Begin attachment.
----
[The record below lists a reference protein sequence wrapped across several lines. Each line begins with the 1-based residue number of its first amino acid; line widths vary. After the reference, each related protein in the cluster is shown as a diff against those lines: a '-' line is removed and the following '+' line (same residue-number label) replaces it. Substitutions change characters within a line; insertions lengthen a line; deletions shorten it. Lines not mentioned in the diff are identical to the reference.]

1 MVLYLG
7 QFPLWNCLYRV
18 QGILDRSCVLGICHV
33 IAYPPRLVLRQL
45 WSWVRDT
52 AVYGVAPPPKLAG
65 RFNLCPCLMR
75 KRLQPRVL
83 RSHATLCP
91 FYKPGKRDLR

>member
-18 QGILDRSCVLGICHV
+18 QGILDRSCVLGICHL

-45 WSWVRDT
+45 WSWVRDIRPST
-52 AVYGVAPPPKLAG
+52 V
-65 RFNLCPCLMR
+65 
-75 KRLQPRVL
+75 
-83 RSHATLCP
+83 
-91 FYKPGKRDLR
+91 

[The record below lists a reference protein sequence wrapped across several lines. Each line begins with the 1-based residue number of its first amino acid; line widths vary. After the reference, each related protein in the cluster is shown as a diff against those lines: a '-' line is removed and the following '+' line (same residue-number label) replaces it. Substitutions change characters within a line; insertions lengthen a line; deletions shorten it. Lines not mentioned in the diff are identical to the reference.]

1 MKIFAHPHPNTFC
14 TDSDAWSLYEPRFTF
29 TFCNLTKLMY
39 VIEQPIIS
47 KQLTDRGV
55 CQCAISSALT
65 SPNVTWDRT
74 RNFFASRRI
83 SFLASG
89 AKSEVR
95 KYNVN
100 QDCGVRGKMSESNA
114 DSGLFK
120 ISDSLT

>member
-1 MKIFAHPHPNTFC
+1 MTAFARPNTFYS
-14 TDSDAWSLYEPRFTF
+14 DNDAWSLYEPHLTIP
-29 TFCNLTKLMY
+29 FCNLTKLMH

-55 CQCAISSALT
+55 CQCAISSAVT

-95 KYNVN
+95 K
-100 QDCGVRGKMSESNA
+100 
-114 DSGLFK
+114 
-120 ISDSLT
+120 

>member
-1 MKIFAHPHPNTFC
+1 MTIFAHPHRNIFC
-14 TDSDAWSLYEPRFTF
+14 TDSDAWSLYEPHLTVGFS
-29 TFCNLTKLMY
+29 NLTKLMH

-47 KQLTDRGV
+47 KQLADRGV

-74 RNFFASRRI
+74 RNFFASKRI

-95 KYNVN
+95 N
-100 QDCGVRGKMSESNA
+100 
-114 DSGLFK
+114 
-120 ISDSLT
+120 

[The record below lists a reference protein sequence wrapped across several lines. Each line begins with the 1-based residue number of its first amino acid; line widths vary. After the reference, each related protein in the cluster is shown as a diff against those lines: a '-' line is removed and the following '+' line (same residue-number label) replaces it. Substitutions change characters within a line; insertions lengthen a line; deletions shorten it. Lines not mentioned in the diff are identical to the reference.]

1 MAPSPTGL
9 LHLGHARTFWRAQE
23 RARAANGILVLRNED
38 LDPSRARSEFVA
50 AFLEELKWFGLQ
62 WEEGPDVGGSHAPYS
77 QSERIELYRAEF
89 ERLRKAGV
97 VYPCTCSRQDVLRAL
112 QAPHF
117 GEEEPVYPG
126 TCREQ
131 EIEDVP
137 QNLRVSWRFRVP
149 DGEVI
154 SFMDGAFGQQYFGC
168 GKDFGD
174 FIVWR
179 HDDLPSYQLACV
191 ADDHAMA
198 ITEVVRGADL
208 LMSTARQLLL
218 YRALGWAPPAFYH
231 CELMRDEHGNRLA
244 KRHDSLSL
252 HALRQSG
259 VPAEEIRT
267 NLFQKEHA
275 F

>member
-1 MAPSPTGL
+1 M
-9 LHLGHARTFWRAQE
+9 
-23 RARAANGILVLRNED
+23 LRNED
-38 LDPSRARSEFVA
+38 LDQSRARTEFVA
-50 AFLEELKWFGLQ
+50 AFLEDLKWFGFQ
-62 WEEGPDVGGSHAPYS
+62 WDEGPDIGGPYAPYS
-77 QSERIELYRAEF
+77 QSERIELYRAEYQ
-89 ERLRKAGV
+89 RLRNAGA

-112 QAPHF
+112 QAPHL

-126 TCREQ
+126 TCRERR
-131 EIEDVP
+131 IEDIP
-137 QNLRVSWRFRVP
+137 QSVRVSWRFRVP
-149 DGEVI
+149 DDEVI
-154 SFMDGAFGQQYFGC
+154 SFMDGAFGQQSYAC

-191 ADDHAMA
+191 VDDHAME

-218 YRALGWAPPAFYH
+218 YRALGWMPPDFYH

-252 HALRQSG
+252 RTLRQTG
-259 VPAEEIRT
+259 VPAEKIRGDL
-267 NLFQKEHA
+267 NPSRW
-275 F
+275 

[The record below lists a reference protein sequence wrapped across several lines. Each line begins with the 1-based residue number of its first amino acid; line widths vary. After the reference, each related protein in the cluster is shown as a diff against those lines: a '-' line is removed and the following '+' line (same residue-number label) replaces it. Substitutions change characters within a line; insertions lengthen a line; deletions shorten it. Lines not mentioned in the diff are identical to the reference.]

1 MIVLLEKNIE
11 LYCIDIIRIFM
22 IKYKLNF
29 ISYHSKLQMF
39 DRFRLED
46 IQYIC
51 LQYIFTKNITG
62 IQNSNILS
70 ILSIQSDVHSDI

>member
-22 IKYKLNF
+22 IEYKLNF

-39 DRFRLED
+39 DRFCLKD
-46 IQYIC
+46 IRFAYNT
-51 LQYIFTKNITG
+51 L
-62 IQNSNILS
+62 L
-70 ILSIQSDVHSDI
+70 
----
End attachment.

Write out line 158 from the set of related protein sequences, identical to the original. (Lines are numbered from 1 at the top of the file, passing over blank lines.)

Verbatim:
70 ILSIQSDVHSDI